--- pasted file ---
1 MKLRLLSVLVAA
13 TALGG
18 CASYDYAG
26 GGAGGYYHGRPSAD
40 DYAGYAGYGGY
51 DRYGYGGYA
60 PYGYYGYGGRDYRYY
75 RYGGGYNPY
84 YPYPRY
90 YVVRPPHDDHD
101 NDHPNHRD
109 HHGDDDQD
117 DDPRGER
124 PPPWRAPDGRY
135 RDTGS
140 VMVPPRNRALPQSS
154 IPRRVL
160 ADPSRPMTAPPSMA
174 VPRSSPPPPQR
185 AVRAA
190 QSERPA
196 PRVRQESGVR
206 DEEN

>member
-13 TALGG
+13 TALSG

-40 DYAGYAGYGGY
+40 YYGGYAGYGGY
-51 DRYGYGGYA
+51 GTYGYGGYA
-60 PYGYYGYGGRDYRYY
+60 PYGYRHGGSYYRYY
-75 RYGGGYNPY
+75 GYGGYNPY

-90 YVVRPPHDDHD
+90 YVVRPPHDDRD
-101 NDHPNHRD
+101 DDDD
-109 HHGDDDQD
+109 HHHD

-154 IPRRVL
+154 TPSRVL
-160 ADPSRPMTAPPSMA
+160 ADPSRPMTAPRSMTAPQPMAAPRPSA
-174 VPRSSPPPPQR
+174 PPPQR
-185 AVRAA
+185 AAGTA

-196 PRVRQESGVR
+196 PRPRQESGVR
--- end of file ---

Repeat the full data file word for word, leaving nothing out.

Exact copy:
1 MKLRLLSVLVAA
13 TALGG
18 CASYDYAG
26 GGAGGYYHGRPSAD
40 DYAGYAGYGGY
51 DRYGYGGYA
60 PYGYYGYGGRDYRYY
75 RYGGGYNPY
84 YPYPRY
90 YVVRPPHDDHD
101 NDHPNHRD
109 HHGDDDQD
117 DDPRGER
124 PPPWRAPDGRY
135 RDTGS
140 VMVPPRNRALPQSS
154 IPRRVL
160 ADPSRPMTAPPSMA
174 VPRSSPPPPQR
185 AVRAA
190 QSERPA
196 PRVRQESGVR
206 DEEN

>member
-13 TALGG
+13 TALSG

-40 DYAGYAGYGGY
+40 YYGGYAGYGGY
-51 DRYGYGGYA
+51 GTYGYGGYA
-60 PYGYYGYGGRDYRYY
+60 PYGYRHGGSYYRYY
-75 RYGGGYNPY
+75 GYGGYNPY

-90 YVVRPPHDDHD
+90 YVVRPPHDDRD
-101 NDHPNHRD
+101 DDDD
-109 HHGDDDQD
+109 HHHD

-154 IPRRVL
+154 TPSRVL
-160 ADPSRPMTAPPSMA
+160 ADPSRPMTAPRSMTAPQPMAAPRPSA
-174 VPRSSPPPPQR
+174 PPPQR
-185 AVRAA
+185 AAGTA

-196 PRVRQESGVR
+196 PRPRQESGVR